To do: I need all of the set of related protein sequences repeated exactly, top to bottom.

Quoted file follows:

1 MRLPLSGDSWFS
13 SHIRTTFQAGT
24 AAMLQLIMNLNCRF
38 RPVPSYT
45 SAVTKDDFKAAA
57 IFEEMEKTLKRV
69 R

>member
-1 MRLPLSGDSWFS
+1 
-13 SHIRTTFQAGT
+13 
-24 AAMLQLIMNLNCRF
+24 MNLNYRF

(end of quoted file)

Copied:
1 MRLPLSGDSWFS
13 SHIRTTFQAGT
24 AAMLQLIMNLNCRF
38 RPVPSYT
45 SAVTKDDFKAAA
57 IFEEMEKTLKRV
69 R

>member
-1 MRLPLSGDSWFS
+1 
-13 SHIRTTFQAGT
+13 
-24 AAMLQLIMNLNCRF
+24 MNLNYRF